Tuesday after Reminiscere (February 27th), 1532.

EXTRACT FROM COMMENTARY ON PSALM Ci. “I will sing of mercy and judgment, and unto Thee, O Lord, will I sing praises."

He immediately at the outset gives instructions to the kings and princes, that they should praise and thank God if they have good order and devoted servants, at home or at court; from these words they should learn and understand that such things are a peculiar gift of God, and not due to their own wisdom or capacity. This is the experience of the world. No matter how common or unfitted one may be, he thinks if he had the rule he would do everything excellently, nor does he take pleasure in anything that others in authority may do; exactly as the servant in the comedy of Terence says longingly, “ Oh, I should have been a king!” And as Absalom spoke secretly against David his father to the people of Israel: “See, thy matters are good and right; but there is no man deputed of the king to hear thee. Oh that I were made judge in the land, that every man which hath any suit or cause might come unto me, and I would do him justice!”

These are the master wiseacres, who on account of their superior wisdom can bridle the horse behind, and yet can really do nothing more than judge and bully other folks; and if they do get power into their hands, everything goes to pieces with them, just as the proverb says: “He who watches the sport

• knows best how to play.” For they imagine, if only they could get the ball into their hands, how they would knock over twelve pins, when there are really only nine on the square, until they learn that there is a groove that runs alongside of the alley.

Such men do not praise and thank God; neither do they believe that these are God's gifts, or that they should implore and call upon God for such things. Instead they are presumptuous, and think their understanding and wisdom so sure that nothing is wanting: they wish to have the glory and renown of ruling and making all things work beneficially for others, just as if the Good Man (as our Lord God is called) should sit idly by, and not be present when one desires to accomplish some beneficence. And indeed he does so, and looks through his fingers, and allows the children of men audaciously to begin to build the Tower of Babel ; afterwards he comes right amongst them, scatters them, and destroys everything, so that no one understands what the other says any longer. And it serves them right, because they exclude God from their counsel, and would be like God; they would be wise enough in themselves, and so have the honor which belongs to God alone. I have often, while in the cloister, seen and heard wise and sensible people give counsel with such assurance and brilliance that I thought it impossible for it to fail. “Ah!” thought I, “ that has hands and feet, — that is certainly alive ; ” and I believed it as surely as if all had really taken place, and were stationed there before my eyes. But when one sought to grasp it and bring it into play, then it retreated basely, and the beautiful living counsel was even more worthless than a dream or a shadow is; and one must say, “Well then, if that was a dream, let the devil trust himself to such fine and beautiful counsels.”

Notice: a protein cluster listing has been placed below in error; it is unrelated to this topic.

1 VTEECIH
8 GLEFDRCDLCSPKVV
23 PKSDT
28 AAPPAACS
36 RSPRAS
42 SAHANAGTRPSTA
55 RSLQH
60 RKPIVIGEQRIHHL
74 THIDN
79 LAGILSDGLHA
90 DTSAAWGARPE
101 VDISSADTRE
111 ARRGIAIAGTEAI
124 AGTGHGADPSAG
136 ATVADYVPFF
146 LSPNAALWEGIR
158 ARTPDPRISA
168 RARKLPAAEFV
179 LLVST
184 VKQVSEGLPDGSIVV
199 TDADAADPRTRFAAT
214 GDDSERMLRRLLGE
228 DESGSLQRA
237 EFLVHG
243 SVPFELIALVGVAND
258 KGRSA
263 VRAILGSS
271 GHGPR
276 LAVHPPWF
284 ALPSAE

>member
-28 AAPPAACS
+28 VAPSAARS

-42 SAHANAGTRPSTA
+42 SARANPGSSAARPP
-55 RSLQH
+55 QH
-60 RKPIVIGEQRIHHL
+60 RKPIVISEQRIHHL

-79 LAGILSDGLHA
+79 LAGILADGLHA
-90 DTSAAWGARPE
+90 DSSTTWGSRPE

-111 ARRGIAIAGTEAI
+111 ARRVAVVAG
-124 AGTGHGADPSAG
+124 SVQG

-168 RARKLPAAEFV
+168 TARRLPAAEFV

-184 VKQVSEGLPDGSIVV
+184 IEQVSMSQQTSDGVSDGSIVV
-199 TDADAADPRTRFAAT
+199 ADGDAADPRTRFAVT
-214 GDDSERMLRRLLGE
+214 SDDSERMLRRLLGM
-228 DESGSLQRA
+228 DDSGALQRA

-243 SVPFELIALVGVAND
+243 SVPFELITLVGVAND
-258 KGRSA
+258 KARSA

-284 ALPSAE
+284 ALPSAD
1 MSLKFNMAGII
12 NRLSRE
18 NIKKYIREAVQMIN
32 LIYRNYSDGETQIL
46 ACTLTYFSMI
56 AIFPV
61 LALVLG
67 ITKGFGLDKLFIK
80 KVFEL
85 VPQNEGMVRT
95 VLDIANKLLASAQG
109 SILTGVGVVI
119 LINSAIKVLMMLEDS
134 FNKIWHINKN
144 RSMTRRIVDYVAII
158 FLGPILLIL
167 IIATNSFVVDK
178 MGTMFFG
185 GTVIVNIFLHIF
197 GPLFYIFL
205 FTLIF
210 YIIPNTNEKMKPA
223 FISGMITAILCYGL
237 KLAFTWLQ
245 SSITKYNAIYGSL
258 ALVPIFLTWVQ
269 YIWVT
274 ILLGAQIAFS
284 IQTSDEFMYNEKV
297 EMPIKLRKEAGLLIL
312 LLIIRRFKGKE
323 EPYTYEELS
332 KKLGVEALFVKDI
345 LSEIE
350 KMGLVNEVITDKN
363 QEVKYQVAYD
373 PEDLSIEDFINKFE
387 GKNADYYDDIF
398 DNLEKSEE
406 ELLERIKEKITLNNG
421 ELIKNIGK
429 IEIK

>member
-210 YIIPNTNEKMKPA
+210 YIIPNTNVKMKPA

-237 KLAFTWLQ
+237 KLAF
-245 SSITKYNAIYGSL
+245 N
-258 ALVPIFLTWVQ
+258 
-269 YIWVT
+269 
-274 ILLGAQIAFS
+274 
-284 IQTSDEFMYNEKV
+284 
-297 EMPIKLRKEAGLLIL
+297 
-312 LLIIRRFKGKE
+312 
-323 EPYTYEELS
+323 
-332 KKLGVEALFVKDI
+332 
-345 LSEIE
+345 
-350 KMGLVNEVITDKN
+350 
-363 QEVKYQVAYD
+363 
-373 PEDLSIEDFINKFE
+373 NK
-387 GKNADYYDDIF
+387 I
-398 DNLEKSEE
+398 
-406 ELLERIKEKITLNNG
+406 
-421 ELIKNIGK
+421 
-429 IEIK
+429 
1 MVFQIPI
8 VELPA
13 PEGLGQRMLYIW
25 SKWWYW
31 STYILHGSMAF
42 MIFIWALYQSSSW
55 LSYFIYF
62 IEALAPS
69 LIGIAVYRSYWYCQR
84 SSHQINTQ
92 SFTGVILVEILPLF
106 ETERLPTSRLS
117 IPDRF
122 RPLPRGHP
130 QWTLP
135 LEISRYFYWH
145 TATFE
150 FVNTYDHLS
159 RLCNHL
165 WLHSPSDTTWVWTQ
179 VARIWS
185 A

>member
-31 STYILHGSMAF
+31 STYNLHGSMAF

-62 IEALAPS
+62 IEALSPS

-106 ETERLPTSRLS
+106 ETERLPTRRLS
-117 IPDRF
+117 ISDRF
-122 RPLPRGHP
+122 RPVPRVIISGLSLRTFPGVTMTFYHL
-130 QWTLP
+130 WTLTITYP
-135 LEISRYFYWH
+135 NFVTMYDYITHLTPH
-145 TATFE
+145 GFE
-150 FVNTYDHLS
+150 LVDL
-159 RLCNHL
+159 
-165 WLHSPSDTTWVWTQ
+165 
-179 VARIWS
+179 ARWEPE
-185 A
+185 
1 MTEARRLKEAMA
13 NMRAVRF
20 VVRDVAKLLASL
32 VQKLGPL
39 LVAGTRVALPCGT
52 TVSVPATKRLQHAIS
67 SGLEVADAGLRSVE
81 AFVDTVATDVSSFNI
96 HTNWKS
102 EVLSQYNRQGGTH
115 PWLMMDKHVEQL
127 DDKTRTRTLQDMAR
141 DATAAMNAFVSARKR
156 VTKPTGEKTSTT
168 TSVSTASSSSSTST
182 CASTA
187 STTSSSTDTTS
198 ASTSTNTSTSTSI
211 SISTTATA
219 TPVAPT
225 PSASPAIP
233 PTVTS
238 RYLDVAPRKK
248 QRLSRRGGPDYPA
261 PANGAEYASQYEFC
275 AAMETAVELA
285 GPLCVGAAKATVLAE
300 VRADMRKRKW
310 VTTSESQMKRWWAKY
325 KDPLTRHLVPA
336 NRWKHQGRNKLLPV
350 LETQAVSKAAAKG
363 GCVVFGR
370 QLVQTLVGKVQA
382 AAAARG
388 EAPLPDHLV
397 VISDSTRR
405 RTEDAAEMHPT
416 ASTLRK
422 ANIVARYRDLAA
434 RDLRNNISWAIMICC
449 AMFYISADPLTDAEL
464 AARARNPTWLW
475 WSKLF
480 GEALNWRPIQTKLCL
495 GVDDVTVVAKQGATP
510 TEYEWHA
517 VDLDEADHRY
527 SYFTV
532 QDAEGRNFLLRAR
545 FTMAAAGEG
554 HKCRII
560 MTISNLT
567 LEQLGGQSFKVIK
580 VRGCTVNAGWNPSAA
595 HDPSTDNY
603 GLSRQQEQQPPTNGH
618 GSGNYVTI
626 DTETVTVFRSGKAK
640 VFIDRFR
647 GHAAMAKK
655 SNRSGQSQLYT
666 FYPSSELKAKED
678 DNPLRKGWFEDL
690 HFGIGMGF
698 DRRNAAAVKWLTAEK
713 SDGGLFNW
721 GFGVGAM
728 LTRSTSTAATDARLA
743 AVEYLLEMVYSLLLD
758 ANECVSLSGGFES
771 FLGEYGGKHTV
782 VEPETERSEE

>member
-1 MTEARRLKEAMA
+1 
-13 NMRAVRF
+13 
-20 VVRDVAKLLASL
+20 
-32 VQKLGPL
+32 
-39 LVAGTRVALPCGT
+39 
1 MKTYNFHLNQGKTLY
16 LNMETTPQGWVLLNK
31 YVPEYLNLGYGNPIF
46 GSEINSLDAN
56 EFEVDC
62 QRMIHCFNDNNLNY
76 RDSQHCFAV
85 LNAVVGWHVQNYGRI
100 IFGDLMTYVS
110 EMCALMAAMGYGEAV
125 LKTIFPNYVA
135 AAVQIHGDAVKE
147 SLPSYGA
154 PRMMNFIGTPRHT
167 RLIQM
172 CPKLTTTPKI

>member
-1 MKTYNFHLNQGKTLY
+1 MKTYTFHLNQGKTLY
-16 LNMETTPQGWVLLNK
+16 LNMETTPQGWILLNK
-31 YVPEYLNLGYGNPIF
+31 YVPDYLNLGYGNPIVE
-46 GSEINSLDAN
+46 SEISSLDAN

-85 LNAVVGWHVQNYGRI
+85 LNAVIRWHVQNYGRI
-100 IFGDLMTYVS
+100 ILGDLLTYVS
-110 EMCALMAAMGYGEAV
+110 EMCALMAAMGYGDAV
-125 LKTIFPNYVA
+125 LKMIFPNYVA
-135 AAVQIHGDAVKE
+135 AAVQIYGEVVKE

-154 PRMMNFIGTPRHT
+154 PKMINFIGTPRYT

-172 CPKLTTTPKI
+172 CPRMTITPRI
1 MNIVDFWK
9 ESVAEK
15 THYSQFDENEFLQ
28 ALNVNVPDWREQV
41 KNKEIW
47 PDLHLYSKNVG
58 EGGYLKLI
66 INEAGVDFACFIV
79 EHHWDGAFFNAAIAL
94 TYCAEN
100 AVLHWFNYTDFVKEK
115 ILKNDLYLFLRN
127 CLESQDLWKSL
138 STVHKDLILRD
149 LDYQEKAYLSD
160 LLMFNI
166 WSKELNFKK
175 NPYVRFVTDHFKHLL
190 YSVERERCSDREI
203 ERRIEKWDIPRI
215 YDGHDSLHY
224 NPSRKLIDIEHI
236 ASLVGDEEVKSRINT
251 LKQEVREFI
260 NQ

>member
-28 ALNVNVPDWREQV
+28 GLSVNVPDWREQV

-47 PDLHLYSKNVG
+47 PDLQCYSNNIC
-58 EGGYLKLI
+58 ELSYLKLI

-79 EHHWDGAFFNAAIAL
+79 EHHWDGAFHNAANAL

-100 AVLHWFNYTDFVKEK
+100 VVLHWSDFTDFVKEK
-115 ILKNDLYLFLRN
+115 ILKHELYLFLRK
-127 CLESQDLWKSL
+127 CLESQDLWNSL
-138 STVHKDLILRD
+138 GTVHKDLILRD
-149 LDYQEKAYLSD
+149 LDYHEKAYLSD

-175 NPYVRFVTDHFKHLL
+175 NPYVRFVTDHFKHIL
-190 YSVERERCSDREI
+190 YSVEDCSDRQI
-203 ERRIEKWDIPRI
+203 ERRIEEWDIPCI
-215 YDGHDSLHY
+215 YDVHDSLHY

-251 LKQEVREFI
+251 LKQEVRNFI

How utterly is everything mere appearance and glitter, wherein God does not participate !




From heaven to earth I come
To bear good news to every home;
Glad tidings of great joy I bring,
Whereof I now will say and sing:
To you this night is born a child
Of Mary, chosen mother mild;
This little child, of lowly birth,
Shall be the joy of all your earth.

'Tis Christ, our God, who far on high
Hath heard your sad and bitter cry;
Himself will your salvation be,
Himself from sin will make you free.
He brings those blessings, long ago
Prepared by God for all below;
Henceforth his kingdom open stands
To you, as to the angel bands.
These are the tokens ye shall mark,
The swaddling-clothes and manger dark;
There shall ye find the young child laid,
By whom the heavens and earth were made.
Now let us all with gladsome cheer
Follow the shepherds, and draw near
To see this wondrous gift of God,
Who hath his only Son bestowed.
Give heed, my heart, lift up thine eyes !
Who is it in yon manger lies ?
Who is this child, so young and fair ?
The blessed Christ-child lieth there.
Welcome to earth, thou noble guest,
Through whom e’en wicked men are blest!
Thou com'st to share our misery:
What can we render, Lord, to thee?
Ah, Lord, who hast created all,
How hast thou made thee weak and small,
That thou must choose thy infant bed
Where ass and ox but lately fed !
Were earth a thousand times as fair,
Beset with gold and jewels rare,
She yet were far too poor to be
A narrow cradle, Lord, for thee.
For velvet soft and silken stuff
Thou hast but hay and straw so rough,
Whereon thou, King, so rich and great,
As 'twere thy heaven, art throned in state.
Thus hath it pleased thee to make plain
The truth to us poor fools and vain,
That this world's honor, wealth, and might
Are naught and worthless in thy sight.